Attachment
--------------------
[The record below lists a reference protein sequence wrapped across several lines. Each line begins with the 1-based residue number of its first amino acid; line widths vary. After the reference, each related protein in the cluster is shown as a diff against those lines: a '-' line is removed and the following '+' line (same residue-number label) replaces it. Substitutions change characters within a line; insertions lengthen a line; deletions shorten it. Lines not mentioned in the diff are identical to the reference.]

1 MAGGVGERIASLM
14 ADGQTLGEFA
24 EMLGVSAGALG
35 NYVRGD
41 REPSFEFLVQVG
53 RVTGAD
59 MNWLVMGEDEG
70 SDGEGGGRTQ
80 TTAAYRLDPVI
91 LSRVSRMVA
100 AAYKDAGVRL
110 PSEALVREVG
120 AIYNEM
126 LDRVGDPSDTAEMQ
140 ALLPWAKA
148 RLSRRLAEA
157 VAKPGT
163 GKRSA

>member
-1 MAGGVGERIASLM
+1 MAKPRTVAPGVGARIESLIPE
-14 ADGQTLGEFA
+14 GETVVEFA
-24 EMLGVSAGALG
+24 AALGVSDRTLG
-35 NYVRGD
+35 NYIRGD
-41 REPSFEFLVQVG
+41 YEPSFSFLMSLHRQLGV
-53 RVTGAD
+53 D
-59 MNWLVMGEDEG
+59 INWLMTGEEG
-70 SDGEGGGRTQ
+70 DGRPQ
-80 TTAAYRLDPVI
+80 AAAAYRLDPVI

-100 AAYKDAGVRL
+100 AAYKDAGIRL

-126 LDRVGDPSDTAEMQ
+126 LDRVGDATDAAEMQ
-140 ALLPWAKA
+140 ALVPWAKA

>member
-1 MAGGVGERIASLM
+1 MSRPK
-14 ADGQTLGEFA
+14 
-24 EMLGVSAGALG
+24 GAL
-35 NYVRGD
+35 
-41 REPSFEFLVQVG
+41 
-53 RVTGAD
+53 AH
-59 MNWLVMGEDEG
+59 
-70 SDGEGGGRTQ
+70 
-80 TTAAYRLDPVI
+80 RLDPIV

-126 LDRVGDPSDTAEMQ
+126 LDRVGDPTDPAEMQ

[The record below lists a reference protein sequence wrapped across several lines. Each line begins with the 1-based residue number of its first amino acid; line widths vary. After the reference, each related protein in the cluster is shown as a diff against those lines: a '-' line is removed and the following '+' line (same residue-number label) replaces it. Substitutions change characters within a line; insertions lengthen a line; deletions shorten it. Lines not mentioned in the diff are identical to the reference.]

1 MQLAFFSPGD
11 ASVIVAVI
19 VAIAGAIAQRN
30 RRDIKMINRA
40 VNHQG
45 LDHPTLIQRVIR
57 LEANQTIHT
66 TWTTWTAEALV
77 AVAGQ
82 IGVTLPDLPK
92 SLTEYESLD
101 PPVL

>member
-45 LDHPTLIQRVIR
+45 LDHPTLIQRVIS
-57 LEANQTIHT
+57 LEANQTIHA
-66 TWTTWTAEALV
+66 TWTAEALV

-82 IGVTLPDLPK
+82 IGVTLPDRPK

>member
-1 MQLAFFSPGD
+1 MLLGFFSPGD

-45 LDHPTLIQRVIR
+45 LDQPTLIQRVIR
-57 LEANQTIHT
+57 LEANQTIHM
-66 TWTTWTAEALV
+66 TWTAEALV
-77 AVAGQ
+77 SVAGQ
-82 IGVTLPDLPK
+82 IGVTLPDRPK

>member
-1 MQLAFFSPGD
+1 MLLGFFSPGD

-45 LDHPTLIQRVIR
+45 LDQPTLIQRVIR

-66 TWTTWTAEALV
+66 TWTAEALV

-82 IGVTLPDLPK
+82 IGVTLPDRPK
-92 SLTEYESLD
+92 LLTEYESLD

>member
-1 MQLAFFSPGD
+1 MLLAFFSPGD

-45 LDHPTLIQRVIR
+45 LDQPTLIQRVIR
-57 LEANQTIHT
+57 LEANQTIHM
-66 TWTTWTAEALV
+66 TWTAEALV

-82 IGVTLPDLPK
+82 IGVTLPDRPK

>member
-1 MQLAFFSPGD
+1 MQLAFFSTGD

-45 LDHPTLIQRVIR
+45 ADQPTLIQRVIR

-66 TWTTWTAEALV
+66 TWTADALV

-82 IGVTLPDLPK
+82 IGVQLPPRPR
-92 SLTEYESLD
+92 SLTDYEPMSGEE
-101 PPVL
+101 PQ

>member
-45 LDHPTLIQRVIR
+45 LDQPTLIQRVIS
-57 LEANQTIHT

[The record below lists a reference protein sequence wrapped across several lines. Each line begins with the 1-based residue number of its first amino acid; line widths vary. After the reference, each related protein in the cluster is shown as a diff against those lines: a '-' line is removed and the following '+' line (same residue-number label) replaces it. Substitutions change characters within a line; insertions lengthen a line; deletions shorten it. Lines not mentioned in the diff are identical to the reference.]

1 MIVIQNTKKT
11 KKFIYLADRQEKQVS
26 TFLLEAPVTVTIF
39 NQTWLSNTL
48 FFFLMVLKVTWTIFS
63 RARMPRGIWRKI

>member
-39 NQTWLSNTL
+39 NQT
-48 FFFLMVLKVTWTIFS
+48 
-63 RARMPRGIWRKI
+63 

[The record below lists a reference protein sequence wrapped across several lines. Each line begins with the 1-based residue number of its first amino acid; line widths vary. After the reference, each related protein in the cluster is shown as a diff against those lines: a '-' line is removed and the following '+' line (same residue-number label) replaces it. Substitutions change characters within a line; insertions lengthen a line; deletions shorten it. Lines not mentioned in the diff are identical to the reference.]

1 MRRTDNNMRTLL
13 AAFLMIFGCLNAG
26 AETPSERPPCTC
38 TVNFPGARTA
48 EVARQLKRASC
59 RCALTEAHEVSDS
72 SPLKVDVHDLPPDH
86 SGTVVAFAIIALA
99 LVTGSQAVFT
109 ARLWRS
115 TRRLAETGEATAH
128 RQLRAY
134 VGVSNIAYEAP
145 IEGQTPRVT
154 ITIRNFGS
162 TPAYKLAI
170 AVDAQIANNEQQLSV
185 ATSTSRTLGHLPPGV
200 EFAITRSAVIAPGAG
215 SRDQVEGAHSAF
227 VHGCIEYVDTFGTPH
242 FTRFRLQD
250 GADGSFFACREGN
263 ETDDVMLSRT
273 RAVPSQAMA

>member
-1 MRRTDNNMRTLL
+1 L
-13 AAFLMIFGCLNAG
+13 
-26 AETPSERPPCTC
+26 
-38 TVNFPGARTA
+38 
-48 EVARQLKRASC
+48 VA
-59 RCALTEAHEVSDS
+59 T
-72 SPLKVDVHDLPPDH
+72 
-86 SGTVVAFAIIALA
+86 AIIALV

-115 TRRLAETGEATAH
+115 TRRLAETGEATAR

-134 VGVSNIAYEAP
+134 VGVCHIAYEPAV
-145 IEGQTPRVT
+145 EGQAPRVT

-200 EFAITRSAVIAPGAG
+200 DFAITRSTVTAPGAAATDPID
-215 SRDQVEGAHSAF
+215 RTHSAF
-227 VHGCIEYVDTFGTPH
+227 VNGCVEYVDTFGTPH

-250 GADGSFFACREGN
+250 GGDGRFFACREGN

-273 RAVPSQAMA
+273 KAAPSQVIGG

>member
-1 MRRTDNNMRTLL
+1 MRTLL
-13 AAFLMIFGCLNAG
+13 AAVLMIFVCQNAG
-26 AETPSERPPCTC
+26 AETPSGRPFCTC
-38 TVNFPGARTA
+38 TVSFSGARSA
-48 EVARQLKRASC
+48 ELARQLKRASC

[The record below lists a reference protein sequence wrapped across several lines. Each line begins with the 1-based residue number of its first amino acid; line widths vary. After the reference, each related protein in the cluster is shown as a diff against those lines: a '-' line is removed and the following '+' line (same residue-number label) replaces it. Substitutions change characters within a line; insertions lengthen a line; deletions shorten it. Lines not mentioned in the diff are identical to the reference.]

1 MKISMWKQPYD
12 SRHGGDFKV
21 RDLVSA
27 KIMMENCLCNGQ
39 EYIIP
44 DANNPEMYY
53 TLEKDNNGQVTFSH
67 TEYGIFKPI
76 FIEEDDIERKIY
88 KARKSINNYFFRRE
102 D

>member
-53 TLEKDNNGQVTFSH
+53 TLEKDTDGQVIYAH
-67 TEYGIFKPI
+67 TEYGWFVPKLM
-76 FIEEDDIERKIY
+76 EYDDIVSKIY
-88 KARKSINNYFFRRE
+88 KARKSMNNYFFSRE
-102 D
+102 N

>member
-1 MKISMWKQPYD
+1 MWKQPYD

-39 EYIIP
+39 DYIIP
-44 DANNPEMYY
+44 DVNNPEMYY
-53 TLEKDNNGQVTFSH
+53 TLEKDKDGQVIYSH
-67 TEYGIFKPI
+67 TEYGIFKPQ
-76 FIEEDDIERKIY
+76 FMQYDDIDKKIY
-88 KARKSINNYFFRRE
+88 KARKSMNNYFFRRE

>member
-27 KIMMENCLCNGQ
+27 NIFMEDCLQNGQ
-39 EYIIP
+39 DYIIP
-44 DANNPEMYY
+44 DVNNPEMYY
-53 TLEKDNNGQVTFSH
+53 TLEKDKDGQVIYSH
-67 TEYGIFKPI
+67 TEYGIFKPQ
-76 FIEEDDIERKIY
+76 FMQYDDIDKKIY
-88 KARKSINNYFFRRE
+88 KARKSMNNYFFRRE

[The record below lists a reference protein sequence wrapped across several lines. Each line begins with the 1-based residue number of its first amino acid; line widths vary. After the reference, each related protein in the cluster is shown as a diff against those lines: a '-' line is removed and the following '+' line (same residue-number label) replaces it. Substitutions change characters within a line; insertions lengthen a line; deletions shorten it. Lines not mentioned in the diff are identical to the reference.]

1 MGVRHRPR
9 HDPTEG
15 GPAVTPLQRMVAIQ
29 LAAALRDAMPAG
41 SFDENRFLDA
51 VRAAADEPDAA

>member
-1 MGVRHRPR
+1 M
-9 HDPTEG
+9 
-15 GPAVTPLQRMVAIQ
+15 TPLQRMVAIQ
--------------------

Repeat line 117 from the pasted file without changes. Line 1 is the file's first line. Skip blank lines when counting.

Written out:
-57 LEANQTIHT